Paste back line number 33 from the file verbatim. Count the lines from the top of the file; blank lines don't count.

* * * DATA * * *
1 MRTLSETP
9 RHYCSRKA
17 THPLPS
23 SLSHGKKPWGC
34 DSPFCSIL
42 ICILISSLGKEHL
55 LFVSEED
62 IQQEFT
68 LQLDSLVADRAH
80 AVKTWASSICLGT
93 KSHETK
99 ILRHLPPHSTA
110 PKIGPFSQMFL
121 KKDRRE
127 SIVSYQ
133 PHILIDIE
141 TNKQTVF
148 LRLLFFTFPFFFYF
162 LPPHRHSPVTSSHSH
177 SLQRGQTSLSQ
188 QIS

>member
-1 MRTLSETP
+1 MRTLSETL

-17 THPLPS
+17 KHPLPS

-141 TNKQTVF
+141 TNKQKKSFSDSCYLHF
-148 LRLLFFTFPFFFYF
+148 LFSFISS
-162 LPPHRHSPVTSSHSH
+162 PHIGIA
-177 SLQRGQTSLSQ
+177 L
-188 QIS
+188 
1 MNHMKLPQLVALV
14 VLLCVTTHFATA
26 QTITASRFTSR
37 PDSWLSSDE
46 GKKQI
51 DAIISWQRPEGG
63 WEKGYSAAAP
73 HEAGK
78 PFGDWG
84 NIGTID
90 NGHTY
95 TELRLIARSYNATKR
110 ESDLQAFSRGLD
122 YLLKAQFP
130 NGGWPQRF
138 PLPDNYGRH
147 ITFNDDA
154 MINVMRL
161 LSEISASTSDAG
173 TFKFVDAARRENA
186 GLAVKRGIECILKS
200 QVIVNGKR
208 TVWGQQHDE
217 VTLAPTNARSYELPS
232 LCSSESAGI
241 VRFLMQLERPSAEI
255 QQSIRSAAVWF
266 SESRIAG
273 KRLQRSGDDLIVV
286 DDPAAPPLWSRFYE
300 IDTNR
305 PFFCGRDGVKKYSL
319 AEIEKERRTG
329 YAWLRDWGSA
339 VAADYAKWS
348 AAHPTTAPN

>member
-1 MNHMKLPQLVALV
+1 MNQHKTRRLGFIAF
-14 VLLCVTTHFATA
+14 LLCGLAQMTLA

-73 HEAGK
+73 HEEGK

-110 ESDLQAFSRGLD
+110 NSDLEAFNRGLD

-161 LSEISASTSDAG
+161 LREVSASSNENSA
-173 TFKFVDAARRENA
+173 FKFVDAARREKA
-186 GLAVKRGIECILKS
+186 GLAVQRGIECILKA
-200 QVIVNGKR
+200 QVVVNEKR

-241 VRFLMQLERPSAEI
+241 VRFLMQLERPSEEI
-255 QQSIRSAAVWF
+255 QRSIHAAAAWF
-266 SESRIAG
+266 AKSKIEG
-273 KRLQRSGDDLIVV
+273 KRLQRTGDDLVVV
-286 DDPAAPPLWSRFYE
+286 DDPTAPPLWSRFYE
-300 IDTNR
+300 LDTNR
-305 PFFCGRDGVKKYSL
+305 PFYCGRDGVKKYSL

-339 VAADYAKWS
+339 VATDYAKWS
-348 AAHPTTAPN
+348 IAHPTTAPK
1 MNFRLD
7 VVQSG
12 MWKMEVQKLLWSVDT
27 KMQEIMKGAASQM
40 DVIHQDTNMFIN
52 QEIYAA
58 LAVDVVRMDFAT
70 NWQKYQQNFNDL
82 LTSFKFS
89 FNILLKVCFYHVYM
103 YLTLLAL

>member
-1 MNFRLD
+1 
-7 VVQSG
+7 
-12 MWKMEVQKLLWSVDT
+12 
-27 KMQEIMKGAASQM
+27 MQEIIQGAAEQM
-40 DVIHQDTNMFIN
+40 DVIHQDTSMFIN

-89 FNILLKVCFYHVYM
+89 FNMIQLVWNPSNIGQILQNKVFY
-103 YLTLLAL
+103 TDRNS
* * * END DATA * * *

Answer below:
-177 SLQRGQTSLSQ